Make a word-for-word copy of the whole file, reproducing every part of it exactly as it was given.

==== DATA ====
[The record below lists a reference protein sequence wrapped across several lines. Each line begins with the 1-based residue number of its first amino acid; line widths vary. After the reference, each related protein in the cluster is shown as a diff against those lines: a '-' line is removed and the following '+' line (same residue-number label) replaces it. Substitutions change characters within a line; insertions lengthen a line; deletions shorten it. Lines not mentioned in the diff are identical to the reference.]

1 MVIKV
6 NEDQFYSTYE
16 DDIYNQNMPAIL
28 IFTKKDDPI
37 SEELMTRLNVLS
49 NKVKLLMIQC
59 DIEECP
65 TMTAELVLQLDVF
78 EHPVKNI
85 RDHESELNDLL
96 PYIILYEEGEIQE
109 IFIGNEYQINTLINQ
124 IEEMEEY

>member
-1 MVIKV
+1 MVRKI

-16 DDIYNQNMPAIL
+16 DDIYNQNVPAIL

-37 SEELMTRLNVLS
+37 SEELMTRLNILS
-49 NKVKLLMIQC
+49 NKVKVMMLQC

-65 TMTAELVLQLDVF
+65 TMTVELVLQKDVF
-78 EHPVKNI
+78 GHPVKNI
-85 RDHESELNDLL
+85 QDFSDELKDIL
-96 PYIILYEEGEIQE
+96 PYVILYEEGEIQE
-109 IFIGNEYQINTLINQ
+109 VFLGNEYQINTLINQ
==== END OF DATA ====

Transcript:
[The record below lists a reference protein sequence wrapped across several lines. Each line begins with the 1-based residue number of its first amino acid; line widths vary. After the reference, each related protein in the cluster is shown as a diff against those lines: a '-' line is removed and the following '+' line (same residue-number label) replaces it. Substitutions change characters within a line; insertions lengthen a line; deletions shorten it. Lines not mentioned in the diff are identical to the reference.]

1 MVIKV
6 NEDQFYSTYE
16 DDIYNQNMPAIL
28 IFTKKDDPI
37 SEELMTRLNVLS
49 NKVKLLMIQC
59 DIEECP
65 TMTAELVLQLDVF
78 EHPVKNI
85 RDHESELNDLL
96 PYIILYEEGEIQE
109 IFIGNEYQINTLINQ
124 IEEMEEY

>member
-1 MVIKV
+1 MVRKI

-16 DDIYNQNMPAIL
+16 DDIYNQNVPAIL

-37 SEELMTRLNVLS
+37 SEELMTRLNILS
-49 NKVKLLMIQC
+49 NKVKVMMLQC

-65 TMTAELVLQLDVF
+65 TMTVELVLQKDVF
-78 EHPVKNI
+78 GHPVKNI
-85 RDHESELNDLL
+85 QDFSDELKDIL
-96 PYIILYEEGEIQE
+96 PYVILYEEGEIQE
-109 IFIGNEYQINTLINQ
+109 VFLGNEYQINTLINQ